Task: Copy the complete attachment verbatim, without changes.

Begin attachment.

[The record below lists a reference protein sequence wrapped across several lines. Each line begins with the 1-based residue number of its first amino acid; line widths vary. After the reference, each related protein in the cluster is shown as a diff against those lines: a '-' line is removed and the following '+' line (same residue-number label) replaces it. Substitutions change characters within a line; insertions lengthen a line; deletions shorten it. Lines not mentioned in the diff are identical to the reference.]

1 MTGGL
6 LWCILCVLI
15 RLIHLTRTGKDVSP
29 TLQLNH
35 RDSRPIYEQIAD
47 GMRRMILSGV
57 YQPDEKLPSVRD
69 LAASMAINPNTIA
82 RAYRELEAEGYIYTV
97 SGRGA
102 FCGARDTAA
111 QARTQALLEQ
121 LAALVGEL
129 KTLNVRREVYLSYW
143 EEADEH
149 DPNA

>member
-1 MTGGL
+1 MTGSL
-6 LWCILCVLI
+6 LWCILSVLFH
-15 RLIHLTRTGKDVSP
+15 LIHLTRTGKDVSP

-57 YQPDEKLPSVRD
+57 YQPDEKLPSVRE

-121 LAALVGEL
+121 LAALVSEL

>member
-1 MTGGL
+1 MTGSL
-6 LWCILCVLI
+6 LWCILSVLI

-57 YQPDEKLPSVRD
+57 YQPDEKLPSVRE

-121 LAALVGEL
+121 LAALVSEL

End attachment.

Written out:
[The record below lists a reference protein sequence wrapped across several lines. Each line begins with the 1-based residue number of its first amino acid; line widths vary. After the reference, each related protein in the cluster is shown as a diff against those lines: a '-' line is removed and the following '+' line (same residue-number label) replaces it. Substitutions change characters within a line; insertions lengthen a line; deletions shorten it. Lines not mentioned in the diff are identical to the reference.]

1 MTGGL
6 LWCILCVLI
15 RLIHLTRTGKDVSP
29 TLQLNH
35 RDSRPIYEQIAD
47 GMRRMILSGV
57 YQPDEKLPSVRD
69 LAASMAINPNTIA
82 RAYRELEAEGYIYTV
97 SGRGA
102 FCGARDTAA
111 QARTQALLEQ
121 LAALVGEL
129 KTLNVRREVYLSYW
143 EEADEH
149 DPNA

>member
-1 MTGGL
+1 MTGSL
-6 LWCILCVLI
+6 LWCILSVLFH
-15 RLIHLTRTGKDVSP
+15 LIHLTRTGKDVSP

-57 YQPDEKLPSVRD
+57 YQPDEKLPSVRE

-121 LAALVGEL
+121 LAALVSEL

>member
-1 MTGGL
+1 MTGSL
-6 LWCILCVLI
+6 LWCILSVLI

-57 YQPDEKLPSVRD
+57 YQPDEKLPSVRE

-121 LAALVGEL
+121 LAALVSEL